Chronic probable ptsd in police responders in the world trade center health registry ten to eleven years after 9/11

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Police enrolled in the World Trade Center Health Registry (WTCHR) demonstrated increased probable posttraumatic stress disorder (PTSD) after the terrorist attack of 9/11/2001.


Police enrollees without pre-9/11 PTSD were studied. Probable PTSD was assessed by Posttraumatic Stress Check List (PCL). Risk factors for chronic, new onset or resolved PTSD were assessed using multinomial logistic regression.


Half of police with probable PTSD in 2003-2007 continued to have probable PTSD in 2011–2012. Women had higher prevalence of PTSD than men (15.5% vs. 10.3%, P = 0.008). Risk factors for chronic PTSD included decreased social support, unemployment, 2+ life stressors in last 12 months, 2+ life-threatening events since 9/11, 2+ injuries during the 9/11 attacks, and unmet mental health needs.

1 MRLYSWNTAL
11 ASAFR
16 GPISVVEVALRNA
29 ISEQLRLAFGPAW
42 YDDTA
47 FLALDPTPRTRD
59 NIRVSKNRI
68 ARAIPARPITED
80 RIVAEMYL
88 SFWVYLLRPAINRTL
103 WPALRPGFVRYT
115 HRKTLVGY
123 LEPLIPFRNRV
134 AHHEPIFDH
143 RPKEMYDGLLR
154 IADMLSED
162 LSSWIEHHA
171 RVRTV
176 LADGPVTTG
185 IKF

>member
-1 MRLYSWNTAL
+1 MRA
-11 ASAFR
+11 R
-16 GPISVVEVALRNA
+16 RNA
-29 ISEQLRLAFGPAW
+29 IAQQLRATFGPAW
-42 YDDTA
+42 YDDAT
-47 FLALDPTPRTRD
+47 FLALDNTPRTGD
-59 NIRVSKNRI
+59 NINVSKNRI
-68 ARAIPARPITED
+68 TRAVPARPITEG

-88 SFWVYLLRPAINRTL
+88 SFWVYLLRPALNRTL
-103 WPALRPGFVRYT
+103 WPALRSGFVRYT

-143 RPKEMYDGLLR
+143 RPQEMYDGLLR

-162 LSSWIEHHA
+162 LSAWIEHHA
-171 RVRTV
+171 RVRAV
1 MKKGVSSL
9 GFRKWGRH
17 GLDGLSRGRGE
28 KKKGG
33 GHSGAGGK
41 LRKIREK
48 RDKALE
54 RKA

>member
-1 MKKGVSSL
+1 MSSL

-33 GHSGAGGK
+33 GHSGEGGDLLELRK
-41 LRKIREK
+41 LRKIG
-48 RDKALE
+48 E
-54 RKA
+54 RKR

Police responders to the WTC attacks continue to bear a high mental health burden. Improved early access to mental health treatment for police exposed to disasters may be needed. Am. J. Ind. Med. 58:483–493, 2015. © 2015 Wiley Periodicals, Inc.

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